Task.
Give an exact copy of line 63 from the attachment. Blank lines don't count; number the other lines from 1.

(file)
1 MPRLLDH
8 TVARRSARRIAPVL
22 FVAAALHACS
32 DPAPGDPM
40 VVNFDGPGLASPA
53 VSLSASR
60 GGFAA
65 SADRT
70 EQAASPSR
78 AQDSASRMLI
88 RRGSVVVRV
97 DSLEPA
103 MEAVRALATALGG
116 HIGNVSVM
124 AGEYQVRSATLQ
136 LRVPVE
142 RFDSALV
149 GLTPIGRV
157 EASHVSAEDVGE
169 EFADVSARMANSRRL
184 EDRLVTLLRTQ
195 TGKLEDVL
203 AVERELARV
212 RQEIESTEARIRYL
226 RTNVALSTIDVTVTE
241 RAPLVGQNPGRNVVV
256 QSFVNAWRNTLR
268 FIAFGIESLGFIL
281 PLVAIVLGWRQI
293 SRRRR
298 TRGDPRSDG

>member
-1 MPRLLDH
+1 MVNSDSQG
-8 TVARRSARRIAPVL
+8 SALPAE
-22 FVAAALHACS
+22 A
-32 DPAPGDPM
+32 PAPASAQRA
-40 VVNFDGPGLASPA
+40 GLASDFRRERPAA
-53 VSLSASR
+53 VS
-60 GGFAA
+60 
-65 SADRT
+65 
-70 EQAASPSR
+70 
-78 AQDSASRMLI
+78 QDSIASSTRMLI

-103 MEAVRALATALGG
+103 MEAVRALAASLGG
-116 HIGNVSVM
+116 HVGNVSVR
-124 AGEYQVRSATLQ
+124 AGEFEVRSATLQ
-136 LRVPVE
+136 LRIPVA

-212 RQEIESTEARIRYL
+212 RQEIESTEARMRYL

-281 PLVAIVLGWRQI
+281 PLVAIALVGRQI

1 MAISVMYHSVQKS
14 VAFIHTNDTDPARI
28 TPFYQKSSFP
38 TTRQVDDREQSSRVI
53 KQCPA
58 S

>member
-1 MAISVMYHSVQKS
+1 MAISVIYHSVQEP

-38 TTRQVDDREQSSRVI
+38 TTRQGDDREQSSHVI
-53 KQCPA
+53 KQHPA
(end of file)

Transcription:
-281 PLVAIVLGWRQI